Among the many stalwarts of Japanese cinema, Keisuke Kinoshita (left) is one of the less talked about figures. Born in 1912, Kinoshita dreamed of making movies from a young age. After years of working in the film industry in various lowly positions, it was only in the 1940s that he was given the opportunity to direct his own films.
He was notable for his focus on bringing to the fore prevalent social ills in Japanese society. The 20th century saw Japan emerge from the second world war with its pride besmirched. What followed was the start of a national rebuilding programme not only of its economy but its morale.
By the end of the 1970s, Japan was one of the most developed nations in the world – a real economic powerhouse and a matter of perpetual fascination to the West. The themes explored in Kinoshita’s films are not the sort of things one could suggest of the land of the rising sun. He begs to differ – technology, rapid mechanization and development are not substitutes for a happy society, that between the noise and the fervor of apparent modernization may lie sadness, apathy and marginalization.
Of the hundred or so films directed by Kinoshita, the films below are worthy of some exploration. A spoiler alert is advised.
Oh, My Son (1979)
A man’s son is murdered late one night when returning from a night out. The son initially survives the knife attack but later dies from his wounds as his aging parents look on. The murderer receives an imprisonment sentence that is woefully inadequate; where the punishment does not fit the crime. Feeling the current system of justice has let them down, they decide to scour the furthest depths of Japan for families in similar circumstances.
After a ten year crusade they muster enough support to be able to push for the families of these victims to receive compensation. There is much which is conveyed outside of spoken dialog, the long train journeys to far corners of the country; the dismissal of families who have foregone hope of compensation and in other cases families who bear a sense of social ostracization.
I continue my exploration of the films on the Criterion Channel and stumbled upon the works of Claire Denis, the stumble eventually turned into a week-long binge on titles related or set in Africa – both pre-colonial and post-colonial.
My first stop was the movie Chocolat released in 1988, taking place in Cameroon, West Africa. The story is told from the perspective of France a young girl living in the country while it was still a possession of France. France befriends Protée, a quiet and diligent house servant who seems to understand and appreciate her childlike aloofness of the situation they are in.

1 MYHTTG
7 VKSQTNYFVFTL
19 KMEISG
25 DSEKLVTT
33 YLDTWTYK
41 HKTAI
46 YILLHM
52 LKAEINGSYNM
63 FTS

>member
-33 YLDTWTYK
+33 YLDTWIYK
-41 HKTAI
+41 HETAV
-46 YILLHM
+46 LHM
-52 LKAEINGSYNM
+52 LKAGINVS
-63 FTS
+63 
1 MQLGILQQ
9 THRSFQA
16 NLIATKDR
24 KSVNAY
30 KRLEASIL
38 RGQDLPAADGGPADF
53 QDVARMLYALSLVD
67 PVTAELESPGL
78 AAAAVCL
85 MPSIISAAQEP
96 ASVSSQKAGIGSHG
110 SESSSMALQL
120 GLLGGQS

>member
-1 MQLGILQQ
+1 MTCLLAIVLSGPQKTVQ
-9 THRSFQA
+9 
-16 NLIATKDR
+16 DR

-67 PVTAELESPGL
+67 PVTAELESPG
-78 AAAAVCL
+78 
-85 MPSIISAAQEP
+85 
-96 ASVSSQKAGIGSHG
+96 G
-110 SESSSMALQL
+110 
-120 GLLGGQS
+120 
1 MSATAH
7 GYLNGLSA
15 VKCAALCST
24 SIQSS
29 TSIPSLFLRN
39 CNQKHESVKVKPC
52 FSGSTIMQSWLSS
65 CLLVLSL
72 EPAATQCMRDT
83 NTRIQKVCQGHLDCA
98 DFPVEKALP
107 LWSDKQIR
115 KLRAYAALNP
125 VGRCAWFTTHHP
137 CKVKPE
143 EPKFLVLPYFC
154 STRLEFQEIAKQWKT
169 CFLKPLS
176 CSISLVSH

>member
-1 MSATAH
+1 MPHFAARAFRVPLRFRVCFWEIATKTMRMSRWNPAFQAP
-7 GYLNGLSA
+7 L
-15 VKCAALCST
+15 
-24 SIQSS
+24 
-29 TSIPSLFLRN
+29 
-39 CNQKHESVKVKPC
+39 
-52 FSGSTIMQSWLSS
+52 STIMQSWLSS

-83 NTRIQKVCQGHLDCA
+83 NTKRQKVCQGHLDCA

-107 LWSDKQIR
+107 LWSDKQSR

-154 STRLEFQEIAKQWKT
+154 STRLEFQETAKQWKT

While not specified, the story appears to be set around the late 1950s – just before the independence of Cameroon – and the sense of hostility is palpable. France’s father, Marc, appears to play the part of an administrative official; while his wife Aimee spends the long days while he is away tending to the affairs of the house. For their part, Marc & Aimee have settled well into the idyllic colonial life. They know their stay is uncertain but they have developed love and respect for the land which they live in.
This is highlighted especially through the relationships with their staff who also concede to their authority. This is until one day when a plane crash forces the family to take in a number of strangers whose own opinion in respect of the above delicate arrangement is different to say the least.
It is also worth mentioning that the relationships like many other things (as we now know) may have been undergoing a transition. France seems unaware of her place as a colonial settler; Marc respects and treats the African leaders as he would if they were French; Aimee and her girlfriends take a physical liking to Protée – all of which would be unthinkable had the story been placed only few decades earlier.
The arrival of Luc, a drifter in the plane that unexpectedly lands further accelerates this process of disorder. Luc engages in behavior that is both confrontational and provocative. He picks up on Aimee’s romantic feelings for Protée; showers in Protee’s outdoor bathroom; openly reads literature that denigrates Africans and continually challenges the status quo. Other characters too from the plane openly hurl insults at the servants and doctors much to the consternation of both Marc and Aimee.
The film does not make a reference to either a beginning nor the end of this era but any viewer who is remotely familiar with Africa’s history knows that what could follow is most likely a war and the mass flight of the settler population. The movie flashes back and forth between the past and the present. We are shown a grown up and contemplative France who has returned to Cameroon and has befriended an African, who is in a strange twist an African American who himself has returned to the land of his ancestors in an attempt to reconcile lingering feelings of attachment. Will the white African and the black African be able to see eye to eye, who is more an African? These are some of the questions being asked.